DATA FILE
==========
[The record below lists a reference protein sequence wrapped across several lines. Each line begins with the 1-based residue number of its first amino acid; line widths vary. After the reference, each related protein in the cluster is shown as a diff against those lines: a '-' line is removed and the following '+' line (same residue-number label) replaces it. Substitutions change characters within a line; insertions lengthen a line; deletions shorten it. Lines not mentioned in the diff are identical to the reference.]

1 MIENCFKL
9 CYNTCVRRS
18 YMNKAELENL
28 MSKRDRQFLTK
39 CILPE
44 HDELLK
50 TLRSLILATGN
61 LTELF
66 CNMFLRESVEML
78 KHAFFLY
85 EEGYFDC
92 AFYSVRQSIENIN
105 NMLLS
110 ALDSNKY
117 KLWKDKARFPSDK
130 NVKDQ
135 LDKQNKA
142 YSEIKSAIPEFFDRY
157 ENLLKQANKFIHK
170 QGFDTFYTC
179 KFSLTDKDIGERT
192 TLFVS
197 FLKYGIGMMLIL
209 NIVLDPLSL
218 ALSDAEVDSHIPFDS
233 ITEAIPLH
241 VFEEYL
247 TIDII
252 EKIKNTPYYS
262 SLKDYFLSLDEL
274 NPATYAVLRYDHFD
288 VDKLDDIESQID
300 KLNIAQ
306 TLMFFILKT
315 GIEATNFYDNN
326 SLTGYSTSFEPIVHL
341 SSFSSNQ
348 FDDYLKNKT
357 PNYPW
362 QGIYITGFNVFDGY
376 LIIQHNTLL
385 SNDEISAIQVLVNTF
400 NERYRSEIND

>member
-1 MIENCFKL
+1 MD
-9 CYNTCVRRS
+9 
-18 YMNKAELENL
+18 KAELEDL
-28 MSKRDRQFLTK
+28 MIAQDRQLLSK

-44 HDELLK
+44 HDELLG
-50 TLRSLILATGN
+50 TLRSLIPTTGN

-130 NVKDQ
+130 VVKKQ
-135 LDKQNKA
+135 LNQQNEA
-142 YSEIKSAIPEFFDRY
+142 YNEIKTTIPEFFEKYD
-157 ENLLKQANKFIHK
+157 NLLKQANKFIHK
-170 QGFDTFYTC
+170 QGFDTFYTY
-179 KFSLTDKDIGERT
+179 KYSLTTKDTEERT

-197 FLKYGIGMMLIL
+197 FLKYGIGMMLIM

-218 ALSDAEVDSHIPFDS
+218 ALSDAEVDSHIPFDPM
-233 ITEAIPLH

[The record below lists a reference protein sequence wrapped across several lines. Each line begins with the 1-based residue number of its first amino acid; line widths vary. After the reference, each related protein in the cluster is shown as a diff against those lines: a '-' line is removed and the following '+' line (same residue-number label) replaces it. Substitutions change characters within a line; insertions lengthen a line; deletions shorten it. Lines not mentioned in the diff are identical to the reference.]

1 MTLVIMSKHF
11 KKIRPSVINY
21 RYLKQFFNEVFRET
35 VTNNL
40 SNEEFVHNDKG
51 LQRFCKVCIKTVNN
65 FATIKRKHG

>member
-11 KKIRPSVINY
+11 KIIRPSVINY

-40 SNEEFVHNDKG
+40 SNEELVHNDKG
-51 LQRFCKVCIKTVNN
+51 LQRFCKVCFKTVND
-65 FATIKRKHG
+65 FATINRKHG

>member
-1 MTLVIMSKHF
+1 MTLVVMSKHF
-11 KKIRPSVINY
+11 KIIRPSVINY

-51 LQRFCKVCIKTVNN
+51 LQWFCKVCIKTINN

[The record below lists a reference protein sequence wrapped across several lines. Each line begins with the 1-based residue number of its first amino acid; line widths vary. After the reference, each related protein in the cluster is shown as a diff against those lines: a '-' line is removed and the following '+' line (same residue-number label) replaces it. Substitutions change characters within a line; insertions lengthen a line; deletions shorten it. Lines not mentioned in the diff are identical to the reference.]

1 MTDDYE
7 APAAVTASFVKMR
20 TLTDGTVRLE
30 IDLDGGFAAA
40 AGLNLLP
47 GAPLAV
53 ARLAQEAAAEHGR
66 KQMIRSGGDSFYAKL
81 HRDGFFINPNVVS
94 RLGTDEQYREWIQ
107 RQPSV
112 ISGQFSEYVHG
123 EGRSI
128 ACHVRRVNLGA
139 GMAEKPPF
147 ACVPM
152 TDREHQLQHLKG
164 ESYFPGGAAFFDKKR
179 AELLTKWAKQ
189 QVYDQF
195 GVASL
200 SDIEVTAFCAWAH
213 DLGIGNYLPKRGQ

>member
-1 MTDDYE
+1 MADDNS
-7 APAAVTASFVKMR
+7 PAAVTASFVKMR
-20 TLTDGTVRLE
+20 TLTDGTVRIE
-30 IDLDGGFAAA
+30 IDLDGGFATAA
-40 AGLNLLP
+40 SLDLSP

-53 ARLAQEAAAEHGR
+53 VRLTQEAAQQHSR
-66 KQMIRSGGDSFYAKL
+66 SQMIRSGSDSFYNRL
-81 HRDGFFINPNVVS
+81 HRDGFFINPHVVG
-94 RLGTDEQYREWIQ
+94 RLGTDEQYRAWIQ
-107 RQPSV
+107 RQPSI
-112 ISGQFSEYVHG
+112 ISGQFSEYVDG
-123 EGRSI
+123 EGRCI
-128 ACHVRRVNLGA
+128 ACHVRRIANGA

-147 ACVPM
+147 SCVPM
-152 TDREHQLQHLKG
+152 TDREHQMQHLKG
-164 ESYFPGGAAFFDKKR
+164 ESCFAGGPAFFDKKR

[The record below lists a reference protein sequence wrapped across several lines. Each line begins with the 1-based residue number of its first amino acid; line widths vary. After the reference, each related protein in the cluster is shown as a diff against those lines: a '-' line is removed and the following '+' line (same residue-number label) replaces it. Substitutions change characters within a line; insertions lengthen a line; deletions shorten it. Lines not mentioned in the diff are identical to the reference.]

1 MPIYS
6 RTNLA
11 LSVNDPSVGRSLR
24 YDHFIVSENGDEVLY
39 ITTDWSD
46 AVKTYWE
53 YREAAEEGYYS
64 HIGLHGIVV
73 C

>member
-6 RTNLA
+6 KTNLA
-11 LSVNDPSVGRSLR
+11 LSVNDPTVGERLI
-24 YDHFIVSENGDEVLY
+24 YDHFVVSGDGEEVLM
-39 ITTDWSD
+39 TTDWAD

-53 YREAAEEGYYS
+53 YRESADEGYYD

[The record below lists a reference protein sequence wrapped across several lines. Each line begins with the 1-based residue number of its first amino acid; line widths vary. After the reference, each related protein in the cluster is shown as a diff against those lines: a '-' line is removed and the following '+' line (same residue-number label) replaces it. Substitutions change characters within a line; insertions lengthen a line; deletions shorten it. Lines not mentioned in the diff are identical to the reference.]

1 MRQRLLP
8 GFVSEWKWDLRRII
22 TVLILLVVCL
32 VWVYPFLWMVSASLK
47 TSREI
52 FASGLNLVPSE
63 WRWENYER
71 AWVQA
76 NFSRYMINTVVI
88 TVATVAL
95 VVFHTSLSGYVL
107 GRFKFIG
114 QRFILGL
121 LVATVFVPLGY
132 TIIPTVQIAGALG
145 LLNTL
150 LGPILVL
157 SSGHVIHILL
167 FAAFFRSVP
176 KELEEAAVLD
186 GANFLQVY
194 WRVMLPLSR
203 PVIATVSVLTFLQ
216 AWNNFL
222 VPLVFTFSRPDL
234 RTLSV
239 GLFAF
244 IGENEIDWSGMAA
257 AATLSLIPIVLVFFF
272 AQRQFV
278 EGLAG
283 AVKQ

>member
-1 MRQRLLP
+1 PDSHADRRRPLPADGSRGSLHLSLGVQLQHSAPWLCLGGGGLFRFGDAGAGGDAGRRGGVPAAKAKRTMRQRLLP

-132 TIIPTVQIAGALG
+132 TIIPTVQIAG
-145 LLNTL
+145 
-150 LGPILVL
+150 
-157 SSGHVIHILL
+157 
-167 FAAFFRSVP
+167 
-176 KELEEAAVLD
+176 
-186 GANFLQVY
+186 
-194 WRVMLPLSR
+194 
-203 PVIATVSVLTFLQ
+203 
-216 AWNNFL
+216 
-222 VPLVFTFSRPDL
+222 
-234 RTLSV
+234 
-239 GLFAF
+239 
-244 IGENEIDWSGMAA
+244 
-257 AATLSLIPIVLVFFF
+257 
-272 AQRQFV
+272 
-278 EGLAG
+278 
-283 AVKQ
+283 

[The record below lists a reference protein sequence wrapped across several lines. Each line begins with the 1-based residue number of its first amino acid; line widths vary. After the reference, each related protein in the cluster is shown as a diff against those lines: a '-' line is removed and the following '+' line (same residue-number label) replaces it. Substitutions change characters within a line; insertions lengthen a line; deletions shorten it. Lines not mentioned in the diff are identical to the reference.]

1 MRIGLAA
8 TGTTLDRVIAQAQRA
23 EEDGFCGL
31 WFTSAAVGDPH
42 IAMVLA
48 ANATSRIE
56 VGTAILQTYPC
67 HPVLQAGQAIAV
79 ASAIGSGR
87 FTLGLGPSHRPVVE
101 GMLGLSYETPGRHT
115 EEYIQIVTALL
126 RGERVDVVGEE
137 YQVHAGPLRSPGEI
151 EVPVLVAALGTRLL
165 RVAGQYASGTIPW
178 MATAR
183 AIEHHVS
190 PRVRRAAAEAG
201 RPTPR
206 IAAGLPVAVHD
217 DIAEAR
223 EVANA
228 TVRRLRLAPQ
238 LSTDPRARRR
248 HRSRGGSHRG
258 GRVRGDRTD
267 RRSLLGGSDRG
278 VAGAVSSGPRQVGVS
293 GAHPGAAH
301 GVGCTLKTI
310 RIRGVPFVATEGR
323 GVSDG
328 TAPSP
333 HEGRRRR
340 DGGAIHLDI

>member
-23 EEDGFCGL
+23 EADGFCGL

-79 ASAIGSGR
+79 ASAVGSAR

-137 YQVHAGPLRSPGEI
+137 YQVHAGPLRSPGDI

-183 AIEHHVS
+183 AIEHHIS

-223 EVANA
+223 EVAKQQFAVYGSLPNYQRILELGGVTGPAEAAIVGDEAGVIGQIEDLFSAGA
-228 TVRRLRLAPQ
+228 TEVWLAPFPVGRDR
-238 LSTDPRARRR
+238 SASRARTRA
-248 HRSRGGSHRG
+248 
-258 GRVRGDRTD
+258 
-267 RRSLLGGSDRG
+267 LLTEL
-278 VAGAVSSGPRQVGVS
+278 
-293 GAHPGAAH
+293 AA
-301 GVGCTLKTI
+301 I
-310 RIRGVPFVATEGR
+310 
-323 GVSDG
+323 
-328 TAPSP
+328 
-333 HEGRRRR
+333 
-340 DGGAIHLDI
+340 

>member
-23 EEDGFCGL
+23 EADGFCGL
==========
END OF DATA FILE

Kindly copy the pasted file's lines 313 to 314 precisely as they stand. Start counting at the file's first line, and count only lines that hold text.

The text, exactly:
-310 RIRGVPFVATEGR
+310 